LG is touting its Ultra HD credentials, but when will we have something to watch? Source: Supplied
It's tough to sell people a new Ultra HD television when content providers are making promises that they literally can't deliver.
Every technological leap is initially faced with the classic chicken and egg scenario as it struggles to gain critical mass. It took a while for CD players to take off when most albums were still on vinyl or tape. The same with DVD players and the Blu-ray disc players which followed them.
At least these technological advances were launched with a roadmap – there were a handful of discs on the shelves, with more to come, and a clear plan on how they'd make it into people's homes. It's been a very different story with Ultra HD televisions and content.
New Ultra HD televisions promise images four-times sharper than Full HD Blu-ray, but when they hit Australian shelves the TV makers had no idea how we'd ever get Ultra HD content into our homes. More than two years later little has changed. If it wasn't for the fact that Netflix has finally turned its eye to Australia, there'd still be nothing for Ultra HD TV owners to look forward to.
The trouble with Ultra HD content is that ultra sharp resolution demands ultra large files and your typical Ultra HD movie weighs in at around 50 GB. There are three possible ways to deliver Ultra HD content into our lounge rooms – broadcast it, stream it or ship it on a new generation of high-capacity discs.
There have been Ultra HD terrestrial broadcast trials in countries like South Korea, but it's hard to see Australian broadcasters getting excited about Ultra HD when it demands more spectrum.
After promising a high-def future, Australia's free-to-air broadcasters have all but abandoned high-definition broadcasting even though most Australian homes can take advantage of it. Rather than broadcast movies or live sport in high-definition, Australia's free-to-air networks would rather dedicate their HD channels to 24-hour standard-def news or repeats of Gilligan's Island. If they have spare spectrum, it seems they're more interested in launching home shopping channels than improving picture quality.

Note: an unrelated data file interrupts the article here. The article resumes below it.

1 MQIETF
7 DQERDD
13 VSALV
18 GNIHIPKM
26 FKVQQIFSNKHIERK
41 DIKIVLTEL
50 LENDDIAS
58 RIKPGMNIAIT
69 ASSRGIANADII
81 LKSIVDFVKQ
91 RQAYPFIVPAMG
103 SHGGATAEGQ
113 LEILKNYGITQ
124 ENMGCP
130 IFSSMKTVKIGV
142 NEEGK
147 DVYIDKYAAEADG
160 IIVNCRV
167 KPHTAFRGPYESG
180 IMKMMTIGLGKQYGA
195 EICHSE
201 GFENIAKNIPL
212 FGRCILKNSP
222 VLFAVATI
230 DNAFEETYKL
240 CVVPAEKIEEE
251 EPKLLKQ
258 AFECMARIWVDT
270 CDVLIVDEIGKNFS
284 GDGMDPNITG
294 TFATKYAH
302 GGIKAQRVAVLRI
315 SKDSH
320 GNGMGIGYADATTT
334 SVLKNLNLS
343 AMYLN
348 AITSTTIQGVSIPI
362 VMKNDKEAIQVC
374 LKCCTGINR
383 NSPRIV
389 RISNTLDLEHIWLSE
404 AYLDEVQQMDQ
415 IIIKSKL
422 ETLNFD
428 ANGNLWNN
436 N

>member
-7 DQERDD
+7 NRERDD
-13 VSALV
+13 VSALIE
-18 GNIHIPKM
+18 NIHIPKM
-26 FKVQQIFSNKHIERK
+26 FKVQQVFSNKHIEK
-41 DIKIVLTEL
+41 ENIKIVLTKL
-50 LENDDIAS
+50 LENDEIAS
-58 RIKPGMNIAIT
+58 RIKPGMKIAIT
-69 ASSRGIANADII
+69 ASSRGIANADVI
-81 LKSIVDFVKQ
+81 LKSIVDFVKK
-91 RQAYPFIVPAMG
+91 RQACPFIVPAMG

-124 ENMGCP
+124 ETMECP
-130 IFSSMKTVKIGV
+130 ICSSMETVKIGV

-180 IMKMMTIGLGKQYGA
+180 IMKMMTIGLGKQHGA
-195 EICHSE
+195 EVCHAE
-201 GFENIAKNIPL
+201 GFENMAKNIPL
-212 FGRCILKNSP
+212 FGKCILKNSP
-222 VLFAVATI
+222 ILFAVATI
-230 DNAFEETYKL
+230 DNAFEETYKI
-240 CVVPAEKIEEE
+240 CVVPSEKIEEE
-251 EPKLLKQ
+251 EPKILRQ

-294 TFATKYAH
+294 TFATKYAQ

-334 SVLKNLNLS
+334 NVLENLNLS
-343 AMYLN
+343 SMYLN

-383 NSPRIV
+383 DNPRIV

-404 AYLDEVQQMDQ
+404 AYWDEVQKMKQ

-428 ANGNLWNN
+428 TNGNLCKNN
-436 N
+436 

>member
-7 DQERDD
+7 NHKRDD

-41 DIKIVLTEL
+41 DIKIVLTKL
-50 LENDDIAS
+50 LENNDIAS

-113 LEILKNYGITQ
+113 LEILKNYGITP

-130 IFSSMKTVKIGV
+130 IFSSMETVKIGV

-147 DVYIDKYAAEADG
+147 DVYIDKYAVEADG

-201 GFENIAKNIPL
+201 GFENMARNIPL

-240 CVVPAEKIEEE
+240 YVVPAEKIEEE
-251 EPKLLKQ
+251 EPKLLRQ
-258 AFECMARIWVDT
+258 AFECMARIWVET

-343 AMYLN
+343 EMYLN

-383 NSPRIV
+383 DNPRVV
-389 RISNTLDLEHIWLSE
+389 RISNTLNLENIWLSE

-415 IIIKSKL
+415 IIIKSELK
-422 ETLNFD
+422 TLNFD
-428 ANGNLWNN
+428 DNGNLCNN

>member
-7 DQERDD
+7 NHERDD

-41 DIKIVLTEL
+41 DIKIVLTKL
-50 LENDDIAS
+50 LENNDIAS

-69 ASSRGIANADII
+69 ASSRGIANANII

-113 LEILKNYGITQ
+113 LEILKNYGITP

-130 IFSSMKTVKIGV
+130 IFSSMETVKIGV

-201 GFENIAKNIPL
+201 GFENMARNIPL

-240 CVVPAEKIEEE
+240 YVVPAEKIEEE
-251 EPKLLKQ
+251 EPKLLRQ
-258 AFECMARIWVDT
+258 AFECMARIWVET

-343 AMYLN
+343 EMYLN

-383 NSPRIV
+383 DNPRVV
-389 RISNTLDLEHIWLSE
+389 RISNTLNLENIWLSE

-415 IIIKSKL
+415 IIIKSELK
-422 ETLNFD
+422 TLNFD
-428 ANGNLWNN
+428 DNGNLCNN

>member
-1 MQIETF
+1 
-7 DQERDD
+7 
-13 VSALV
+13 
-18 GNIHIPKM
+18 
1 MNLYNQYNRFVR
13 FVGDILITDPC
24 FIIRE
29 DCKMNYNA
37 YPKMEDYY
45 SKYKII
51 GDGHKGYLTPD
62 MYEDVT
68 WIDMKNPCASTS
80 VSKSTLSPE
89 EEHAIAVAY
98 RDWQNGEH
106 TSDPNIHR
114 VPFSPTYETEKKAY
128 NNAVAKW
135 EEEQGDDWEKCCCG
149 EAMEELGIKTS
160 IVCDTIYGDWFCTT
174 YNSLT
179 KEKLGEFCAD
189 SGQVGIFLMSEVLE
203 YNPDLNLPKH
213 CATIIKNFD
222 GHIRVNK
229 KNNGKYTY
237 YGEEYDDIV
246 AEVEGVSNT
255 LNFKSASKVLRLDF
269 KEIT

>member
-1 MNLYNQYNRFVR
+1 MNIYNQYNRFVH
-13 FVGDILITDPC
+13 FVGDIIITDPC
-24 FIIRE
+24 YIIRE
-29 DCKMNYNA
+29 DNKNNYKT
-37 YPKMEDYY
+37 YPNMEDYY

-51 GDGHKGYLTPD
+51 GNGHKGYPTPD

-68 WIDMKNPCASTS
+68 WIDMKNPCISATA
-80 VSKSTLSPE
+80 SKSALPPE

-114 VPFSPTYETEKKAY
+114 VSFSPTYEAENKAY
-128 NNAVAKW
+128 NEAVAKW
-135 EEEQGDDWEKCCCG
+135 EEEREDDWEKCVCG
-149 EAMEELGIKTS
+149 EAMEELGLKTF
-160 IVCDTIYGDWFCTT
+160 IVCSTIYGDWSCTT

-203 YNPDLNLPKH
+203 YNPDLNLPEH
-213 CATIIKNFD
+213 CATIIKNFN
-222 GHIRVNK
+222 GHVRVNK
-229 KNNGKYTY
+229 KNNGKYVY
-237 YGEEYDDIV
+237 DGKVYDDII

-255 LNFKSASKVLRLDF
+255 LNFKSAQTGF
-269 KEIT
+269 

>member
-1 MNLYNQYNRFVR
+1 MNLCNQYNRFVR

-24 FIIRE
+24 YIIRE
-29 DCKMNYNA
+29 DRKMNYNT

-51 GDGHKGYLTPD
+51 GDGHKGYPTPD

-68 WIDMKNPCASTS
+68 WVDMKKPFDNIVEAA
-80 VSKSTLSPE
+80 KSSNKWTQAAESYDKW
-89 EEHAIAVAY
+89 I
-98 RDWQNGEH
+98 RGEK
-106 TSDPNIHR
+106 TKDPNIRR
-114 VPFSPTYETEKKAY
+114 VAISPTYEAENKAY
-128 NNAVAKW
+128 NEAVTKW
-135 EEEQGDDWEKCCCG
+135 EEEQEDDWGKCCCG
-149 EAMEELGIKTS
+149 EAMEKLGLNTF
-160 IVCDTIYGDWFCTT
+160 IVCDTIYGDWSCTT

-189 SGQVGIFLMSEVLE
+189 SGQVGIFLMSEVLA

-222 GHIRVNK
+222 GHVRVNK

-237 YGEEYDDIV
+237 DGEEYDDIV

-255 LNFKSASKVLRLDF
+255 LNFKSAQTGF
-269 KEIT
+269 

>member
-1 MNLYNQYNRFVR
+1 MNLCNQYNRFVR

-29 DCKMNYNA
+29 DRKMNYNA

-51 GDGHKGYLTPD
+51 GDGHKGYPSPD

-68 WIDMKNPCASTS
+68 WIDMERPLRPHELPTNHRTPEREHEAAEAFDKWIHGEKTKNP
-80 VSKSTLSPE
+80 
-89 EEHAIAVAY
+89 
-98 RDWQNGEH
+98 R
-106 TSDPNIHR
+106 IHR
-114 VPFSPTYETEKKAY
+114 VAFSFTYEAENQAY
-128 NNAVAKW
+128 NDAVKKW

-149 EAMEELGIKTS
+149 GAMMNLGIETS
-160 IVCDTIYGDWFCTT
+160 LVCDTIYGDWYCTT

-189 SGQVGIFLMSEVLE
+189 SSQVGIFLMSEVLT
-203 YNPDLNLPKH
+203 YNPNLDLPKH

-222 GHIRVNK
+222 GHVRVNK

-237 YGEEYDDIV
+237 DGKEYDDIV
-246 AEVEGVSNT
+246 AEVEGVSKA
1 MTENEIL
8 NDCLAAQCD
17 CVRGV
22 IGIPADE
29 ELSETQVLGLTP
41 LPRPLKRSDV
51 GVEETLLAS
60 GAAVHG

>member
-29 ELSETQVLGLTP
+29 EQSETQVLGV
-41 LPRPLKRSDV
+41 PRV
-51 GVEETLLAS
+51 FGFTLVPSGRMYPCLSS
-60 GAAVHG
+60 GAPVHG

Considering that they've retreated from high-definition broadcasting, it's hard to see Australian networks embracing Ultra HD. Communications Minister Malcolm Turnbull has raised the prospect of shifting to the more efficient MPEG-4 high-definition broadcasting in the next few years, which would open the door for Ultra HD broadcasts. A more likely scenario is that spectrum freed up by the shift to from MPEG-2 to MPEG-4 would go to another round of home shopping channels, or else be auctioned off to the telcos for high-speed mobile broadband services.
As with high-definition sport, it could be Australian pay TV provider Foxtel which decides to embrace Ultra HD content. Like Full HD, Foxtel could charge a premium for Ultra HD content once we have a critical mass of Ultra HD-ready Australian lounge rooms.
It's not on the cards in the short-term – Foxtel has been quiet on Ultra HD content, even with the upcoming iQ3 set-top box. Delivering Ultra HD content over the pay TV infrastructure would also present challenges, especially when Australia isn't getting a nationwide fibre-to-the-premises network.